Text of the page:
Notice

This document is for a development version of Ceph.

Backfill Reservation

When a new OSD joins a cluster all PGs with it in their acting sets must eventually backfill. If all of these backfills happen simultaneously they will present excessive load on the OSD: the “thundering herd” effect.

The osd_max_backfills tunable limits the number of outgoing or incoming backfills that are active on a given OSD. Note that this limit is applied separately to incoming and to outgoing backfill operations. Thus there can be as many as osd_max_backfills * 2 backfill operations in flight on each OSD. This subtlety is often missed, and Ceph operators can be puzzled as to why more ops are observed than expected.

Each OSDService now has two AsyncReserver instances: one for backfills going from the OSD (local_reserver) and one for backfills going to the OSD (remote_reserver). An AsyncReserver (common/AsyncReserver.h) manages a queue by priority of waiting items and a set of current reservation holders. When a slot frees up, the AsyncReserver queues the Context* associated with the next item on the highest priority queue in the finisher provided to the constructor.

For a primary to initiate a backfill it must first obtain a reservation from its own local_reserver. Then it must obtain a reservation from the backfill target’s remote_reserver via a MBackfillReserve message. This process is managed by sub-states of Active and ReplicaActive (see the sub-states of Active in PG.h). The reservations are dropped either on the Backfilled event, which is sent on the primary before calling recovery_complete and on the replica on receipt of the BackfillComplete progress message), or upon leaving Active or ReplicaActive.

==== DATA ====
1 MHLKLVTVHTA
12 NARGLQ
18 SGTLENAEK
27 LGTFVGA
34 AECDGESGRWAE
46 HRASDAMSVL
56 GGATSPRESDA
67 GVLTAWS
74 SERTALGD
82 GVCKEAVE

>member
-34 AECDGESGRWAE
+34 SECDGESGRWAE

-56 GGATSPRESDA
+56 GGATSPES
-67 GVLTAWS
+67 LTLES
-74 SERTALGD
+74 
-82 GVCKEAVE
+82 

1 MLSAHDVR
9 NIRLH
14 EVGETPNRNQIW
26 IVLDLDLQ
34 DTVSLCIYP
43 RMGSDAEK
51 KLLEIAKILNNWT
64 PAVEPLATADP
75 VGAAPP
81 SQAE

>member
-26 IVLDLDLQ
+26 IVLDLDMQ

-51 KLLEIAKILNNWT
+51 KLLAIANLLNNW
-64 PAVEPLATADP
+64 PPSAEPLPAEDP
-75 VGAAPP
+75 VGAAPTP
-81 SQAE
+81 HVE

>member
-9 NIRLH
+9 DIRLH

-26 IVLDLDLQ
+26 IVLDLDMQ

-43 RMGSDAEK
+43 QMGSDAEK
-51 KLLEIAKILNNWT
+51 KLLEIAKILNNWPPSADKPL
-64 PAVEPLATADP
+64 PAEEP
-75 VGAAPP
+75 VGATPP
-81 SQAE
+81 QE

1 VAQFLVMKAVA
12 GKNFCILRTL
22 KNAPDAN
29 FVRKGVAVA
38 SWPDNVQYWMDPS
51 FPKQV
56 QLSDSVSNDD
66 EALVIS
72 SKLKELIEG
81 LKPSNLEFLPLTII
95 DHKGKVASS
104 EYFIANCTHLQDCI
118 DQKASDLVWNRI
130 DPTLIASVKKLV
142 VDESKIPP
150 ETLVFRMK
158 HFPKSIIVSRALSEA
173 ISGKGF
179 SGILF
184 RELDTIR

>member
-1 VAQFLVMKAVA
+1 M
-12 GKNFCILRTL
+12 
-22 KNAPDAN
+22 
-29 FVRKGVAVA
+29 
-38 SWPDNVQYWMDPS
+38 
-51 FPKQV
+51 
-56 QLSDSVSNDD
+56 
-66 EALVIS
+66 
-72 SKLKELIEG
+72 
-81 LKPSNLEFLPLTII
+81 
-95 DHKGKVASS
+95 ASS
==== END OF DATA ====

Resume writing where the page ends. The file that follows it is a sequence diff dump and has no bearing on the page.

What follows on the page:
It’s important to always grab the local reservation before the remote reservation in order to prevent a circular dependency.

We minimize the risk of data loss by prioritizing the order in which PGs are recovered. Admins can override the default order by using force-recovery or force-backfill. A force-recovery with op priority 255 will start before a force-backfill op at priority 254.

If recovery is needed because a PG is below min_size a base priority of 220 is used. This is incremented by the number of OSDs short of the pool’s min_size as well as a value relative to the pool’s recovery_priority. The resultant priority is capped at 253 so that it does not confound forced ops as described above. Under ordinary circumstances a recovery op is prioritized at 180 plus a value relative to the pool’s recovery_priority. The resultant priority is capped at 219.

If backfill is needed because the number of acting OSDs is less than the pool’s min_size, a priority of 220 is used. The number of OSDs short of the pool’s min_size is added as well as a value relative to the pool’s recovery_priority. The total priority is limited to 253.

If backfill is needed because a PG is undersized, a priority of 140 is used. The number of OSDs below the size of the pool is added as well as a value relative to the pool’s recovery_priority. The resultant priority is capped at 179. If a backfill op is needed because a PG is degraded, a priority of 140 is used. A value relative to the pool’s recovery_priority is added. The resultant priority is capped at 179 . Under ordinary circumstances a backfill op priority of 100 is used. A value relative to the pool’s recovery_priority is added. The total priority is capped at 139.

Backfill and Recovery op priorities

Description

Base priority

Maximum priority

Backfill

100

139

Degraded Backfill

140

179

Recovery

180

219

Inactive Recovery

220

253

Inactive Backfill

220

253

force-backfill

254

force-recovery

255